ince and elements of three additional divisions were operating along the coastal plains from Quang Tri City south to the Hai Van Pass, stopping all traffic carrying supplies north on Highway 1. An 8-inch oil pipe line used to transport aviation fuel from Tan My to Hue was cut, and the 50,000-gallon capacity storage tanks at Tan My were destroyed.

The bulk of supplies shipped to Hue from Da Nang were moved by tank landing ships (LST's). These supplies were transported from the large LST's via the Huong River to Hue and via the Cua Viet River to Dong Ha by smaller utility landing craft (LCU). With the commencement of the Tet offensive, the enemy began a series of harassing attacks to disrupt the delivery of supplies over these inland waterways.

The only secure terminals for delivery of supplies were the airports at Quang Tri and Phu Bai. The full use of these facilities was prevented by poor weather. The U.S. forces were using 2,600 tons of supplies a day, excluding bulk petroleum items, and an additional 1,000 tons a day were required to reconstitute stocks needed for a counteroffensive to relieve Khe Sanh.

The logistic situation was critical. Military developments in northern South Vietnam required an influx of combat troops at a rate that, of necessity, exceeded the capability to create a supply base for their logistical support in an orderly and economical fashion. The fundamental approach to support in Vietnam was to have the Military Assistance Command, Vietnam, establish the basic policies for all services and to have each service implement the basic policy in accordance with the requirements for that particular service.

To economize as much as possible, planners also decided that support would be conducted on an area basis for all common supplies. In effect this meant that the Navy, which had responsibility for area supply in I Corps Tactical Zone, would provide common supply items such as food and gasoline. This basic decision remained unchanged although variation in troop densities among the regions caused occasional modification.

When the enemy opened his Tet offensive, he placed an additional burden on the U.S. supply system then extant in I Corps and already strained to the breaking point. Colonel Daniel F. Munster, a logistics officer for the Military Assistance Command, Vietnam, determined the amount of supplies his units consumed each day and realized he must have additional tonnage to reconstitute stocks and to build up for the counteroffensive to relieve Khe Sanh which was tentatively planned to begin 1 April 1968.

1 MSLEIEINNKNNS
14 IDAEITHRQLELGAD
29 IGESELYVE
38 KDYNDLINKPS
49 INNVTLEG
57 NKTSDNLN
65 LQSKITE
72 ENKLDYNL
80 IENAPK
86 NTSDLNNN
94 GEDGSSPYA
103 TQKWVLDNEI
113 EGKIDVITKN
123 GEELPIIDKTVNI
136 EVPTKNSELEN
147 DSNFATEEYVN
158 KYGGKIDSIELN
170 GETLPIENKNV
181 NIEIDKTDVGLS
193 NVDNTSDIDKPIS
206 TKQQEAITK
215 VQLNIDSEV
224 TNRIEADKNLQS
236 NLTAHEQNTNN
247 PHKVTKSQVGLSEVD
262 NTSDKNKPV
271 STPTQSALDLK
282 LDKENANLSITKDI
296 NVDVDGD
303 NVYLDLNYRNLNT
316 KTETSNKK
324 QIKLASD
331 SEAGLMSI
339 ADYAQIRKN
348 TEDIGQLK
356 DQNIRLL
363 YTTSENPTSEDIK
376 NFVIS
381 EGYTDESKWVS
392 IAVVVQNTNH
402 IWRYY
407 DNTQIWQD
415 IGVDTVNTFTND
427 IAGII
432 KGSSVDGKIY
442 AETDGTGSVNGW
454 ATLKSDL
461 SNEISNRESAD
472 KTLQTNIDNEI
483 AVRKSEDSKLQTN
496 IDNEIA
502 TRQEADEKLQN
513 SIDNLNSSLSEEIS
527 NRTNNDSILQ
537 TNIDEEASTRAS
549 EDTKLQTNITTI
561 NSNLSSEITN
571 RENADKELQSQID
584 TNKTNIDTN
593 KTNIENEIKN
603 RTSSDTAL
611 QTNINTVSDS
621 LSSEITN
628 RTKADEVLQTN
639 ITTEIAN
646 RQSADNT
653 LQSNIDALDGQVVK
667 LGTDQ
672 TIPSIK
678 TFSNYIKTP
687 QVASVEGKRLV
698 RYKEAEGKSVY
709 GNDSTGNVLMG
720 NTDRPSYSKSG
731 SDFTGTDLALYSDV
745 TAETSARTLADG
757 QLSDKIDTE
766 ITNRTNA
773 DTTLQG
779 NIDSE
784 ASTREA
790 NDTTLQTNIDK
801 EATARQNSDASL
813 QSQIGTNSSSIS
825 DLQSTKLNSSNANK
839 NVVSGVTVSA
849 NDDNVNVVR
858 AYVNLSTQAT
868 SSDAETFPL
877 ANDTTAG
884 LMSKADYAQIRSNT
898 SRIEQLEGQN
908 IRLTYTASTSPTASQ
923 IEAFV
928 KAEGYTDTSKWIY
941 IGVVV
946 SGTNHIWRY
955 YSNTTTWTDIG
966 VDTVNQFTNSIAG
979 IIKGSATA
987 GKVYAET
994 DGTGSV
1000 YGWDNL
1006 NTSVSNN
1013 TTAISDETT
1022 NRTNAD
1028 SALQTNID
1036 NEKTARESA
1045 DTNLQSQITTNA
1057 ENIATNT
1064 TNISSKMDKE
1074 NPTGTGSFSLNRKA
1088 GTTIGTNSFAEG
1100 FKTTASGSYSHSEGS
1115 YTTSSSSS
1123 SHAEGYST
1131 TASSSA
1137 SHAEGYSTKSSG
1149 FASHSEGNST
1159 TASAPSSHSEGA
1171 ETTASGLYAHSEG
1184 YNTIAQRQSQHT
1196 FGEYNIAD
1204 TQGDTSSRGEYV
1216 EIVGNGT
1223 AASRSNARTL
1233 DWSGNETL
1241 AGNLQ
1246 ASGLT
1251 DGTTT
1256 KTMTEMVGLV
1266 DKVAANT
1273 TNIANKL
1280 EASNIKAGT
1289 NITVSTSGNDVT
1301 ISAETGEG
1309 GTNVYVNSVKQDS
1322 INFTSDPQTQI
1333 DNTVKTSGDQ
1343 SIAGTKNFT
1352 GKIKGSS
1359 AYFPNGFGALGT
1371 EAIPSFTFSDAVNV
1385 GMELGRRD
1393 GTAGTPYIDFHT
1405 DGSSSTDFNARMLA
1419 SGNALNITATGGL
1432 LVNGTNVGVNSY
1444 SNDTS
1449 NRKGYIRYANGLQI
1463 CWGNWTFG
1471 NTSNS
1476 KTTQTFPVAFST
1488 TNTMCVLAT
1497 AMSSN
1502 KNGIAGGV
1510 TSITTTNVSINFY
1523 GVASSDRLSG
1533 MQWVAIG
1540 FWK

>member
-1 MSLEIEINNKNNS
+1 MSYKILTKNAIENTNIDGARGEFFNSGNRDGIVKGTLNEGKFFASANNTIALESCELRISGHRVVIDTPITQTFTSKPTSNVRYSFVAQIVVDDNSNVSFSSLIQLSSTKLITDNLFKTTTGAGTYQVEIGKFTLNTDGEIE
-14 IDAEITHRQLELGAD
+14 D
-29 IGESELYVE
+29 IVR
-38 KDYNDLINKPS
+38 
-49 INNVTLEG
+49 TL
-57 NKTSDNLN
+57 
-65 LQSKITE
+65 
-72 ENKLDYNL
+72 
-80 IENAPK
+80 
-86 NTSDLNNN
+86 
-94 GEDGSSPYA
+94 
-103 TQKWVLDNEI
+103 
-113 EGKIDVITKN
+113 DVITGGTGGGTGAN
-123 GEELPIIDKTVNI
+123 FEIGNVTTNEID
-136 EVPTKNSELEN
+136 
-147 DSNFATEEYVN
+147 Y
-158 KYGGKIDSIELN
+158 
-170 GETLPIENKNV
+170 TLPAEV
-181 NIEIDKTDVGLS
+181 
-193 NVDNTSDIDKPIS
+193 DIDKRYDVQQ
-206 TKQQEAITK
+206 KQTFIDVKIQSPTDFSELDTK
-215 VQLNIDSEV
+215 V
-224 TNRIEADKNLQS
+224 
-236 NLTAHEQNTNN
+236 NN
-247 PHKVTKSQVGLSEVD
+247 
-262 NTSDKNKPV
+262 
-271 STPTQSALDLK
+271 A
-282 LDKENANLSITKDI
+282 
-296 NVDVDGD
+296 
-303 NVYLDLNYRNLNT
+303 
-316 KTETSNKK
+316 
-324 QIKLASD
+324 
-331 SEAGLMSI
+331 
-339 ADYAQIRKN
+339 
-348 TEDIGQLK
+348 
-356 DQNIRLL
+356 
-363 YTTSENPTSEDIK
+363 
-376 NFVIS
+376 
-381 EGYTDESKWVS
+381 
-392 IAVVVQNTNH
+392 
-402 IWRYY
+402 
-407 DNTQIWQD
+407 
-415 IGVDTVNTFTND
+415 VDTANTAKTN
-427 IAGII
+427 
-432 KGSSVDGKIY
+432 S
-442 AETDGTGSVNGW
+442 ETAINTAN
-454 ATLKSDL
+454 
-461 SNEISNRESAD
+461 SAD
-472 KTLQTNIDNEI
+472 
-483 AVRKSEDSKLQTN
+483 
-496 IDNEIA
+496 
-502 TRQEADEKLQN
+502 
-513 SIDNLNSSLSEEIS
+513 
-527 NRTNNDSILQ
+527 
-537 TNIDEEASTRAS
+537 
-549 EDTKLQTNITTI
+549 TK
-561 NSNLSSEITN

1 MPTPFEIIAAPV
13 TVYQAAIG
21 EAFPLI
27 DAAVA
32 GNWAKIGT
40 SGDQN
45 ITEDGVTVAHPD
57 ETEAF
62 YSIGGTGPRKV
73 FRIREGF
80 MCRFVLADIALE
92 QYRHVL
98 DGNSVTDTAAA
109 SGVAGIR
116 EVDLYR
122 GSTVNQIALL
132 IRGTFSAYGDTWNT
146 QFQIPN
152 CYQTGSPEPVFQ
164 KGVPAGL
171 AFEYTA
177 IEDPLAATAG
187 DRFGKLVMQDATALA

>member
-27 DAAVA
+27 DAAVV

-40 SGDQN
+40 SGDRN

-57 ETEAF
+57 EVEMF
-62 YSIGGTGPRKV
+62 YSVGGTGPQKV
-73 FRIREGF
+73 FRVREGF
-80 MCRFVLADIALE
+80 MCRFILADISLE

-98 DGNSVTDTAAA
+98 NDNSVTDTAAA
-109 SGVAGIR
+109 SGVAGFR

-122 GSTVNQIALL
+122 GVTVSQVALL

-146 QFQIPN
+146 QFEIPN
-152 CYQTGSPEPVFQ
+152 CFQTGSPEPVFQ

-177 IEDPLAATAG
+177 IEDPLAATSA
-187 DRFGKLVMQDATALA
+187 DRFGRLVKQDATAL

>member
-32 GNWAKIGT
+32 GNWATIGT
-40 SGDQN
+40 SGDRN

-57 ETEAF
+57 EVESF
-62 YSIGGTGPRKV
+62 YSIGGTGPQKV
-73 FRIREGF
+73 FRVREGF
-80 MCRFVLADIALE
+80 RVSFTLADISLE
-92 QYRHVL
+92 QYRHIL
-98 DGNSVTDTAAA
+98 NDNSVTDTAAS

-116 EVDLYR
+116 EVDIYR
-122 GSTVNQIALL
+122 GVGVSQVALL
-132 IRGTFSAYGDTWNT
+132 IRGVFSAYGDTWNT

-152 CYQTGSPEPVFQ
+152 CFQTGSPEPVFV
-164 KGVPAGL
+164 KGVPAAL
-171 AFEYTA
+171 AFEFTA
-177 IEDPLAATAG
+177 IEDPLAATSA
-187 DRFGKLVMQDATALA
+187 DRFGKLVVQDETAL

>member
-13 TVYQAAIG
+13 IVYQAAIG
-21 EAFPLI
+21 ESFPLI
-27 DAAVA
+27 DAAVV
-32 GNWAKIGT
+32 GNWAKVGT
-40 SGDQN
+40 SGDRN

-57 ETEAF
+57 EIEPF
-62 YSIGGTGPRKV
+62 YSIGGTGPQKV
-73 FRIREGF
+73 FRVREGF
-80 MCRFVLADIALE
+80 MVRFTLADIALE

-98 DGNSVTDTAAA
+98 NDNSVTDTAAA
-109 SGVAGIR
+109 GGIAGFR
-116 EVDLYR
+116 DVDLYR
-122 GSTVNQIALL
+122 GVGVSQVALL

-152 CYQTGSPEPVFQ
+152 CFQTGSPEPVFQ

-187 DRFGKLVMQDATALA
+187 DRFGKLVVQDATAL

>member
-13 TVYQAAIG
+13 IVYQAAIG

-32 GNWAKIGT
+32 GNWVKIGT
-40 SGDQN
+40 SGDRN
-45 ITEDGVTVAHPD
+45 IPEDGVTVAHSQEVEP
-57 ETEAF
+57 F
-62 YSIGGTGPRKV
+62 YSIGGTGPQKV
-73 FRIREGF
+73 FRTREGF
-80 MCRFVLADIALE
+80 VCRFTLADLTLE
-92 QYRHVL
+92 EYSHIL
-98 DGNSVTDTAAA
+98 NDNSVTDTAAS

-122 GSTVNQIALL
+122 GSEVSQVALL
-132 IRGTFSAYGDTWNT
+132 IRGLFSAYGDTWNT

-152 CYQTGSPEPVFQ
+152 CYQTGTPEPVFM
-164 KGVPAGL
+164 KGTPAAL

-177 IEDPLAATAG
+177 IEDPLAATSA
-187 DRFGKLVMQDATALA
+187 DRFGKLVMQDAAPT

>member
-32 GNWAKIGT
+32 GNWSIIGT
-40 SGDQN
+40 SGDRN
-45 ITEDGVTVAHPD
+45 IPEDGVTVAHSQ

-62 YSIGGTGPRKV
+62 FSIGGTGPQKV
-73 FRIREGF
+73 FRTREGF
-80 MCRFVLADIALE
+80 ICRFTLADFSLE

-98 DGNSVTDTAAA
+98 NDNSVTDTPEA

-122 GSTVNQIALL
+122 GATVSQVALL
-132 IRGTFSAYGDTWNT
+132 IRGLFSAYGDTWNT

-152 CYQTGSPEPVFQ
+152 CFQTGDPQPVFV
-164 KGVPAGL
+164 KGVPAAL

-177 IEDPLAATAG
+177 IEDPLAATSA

During January and February approximately 45,000 U.S. Army


troops had deployed into I Corps. Colonel Munster and his fellow planners had to provide 3,600 tons of supplies daily in an area where existing supply lines were just barely able to keep up with current requirements. Furthermore, this tonnage did not include bulk needs for petroleum, oils, and lubricants. Key decisions were made and implemented during a thirty-day period to stabilize the situation and prepare for the counteroffensive.

The first decision was that only essentials were to be brought in. As General Abrams observed, "Anyone who brings in nonessentials is interfering with the conduct of the war." This decision limited the use of the available means of transportation to moving only combat essential items into northern I Corps: only "beans, bullets and gasoline." PX items, beer, and furniture had to be deferred. Second, the important supply line closed by the enemy actions at the Hai Van Pass had to be reopened. This task was accomplished through simultaneous ground attacks from friendly bases along Highway 1 north and south of the blocked pass. The highway was then repaired and improved. A traffic management agency was established at Headquarters, III Marine Amphibious Force, in Da Nang to co-ordinate convoys moving north and south along this critical stretch of Highway 1. This activity was later moved to the forward headquarters of the Military Assistance Command, Vietnam, and renamed the Convoy Control Center. The first convoy to move north from Da Nang on the reopened road contained 155 vehicles and set out on 1 March 1968. The actual volume of supplies moved over Route 1 was less than satisfactory and the subject of concern to the headquarters of the Provincial Corps, Vietnam. The reopened road had a rated capacity of 250 tons a day, but engineering problems and shortage of cargo vehicles continued.